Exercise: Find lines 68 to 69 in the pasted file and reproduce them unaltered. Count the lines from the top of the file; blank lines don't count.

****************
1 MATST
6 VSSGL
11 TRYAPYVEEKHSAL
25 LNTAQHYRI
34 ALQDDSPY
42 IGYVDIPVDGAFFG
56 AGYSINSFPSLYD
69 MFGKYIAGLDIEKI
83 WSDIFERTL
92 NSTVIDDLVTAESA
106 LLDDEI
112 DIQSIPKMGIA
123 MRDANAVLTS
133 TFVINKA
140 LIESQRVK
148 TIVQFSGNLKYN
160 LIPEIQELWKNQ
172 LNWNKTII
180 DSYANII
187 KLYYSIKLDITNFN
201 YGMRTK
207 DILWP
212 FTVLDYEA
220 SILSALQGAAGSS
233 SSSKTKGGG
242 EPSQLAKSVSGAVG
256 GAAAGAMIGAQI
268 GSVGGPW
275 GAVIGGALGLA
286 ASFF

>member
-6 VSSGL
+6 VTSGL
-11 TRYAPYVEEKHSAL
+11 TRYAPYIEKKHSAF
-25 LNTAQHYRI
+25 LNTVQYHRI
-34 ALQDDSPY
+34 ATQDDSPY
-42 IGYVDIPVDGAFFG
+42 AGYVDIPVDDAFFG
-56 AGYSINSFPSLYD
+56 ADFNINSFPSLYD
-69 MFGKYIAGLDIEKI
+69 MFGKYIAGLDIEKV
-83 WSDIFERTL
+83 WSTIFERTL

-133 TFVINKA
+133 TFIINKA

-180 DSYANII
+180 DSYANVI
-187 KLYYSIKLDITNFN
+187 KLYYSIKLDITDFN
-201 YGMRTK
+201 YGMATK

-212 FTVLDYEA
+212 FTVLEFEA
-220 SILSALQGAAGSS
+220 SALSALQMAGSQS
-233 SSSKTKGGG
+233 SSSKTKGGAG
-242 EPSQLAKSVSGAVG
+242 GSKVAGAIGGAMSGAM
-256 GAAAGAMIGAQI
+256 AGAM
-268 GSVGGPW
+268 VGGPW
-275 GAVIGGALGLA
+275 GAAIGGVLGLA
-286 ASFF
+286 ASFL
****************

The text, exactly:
-275 GAVIGGALGLA
+275 GAAIGGVLGLA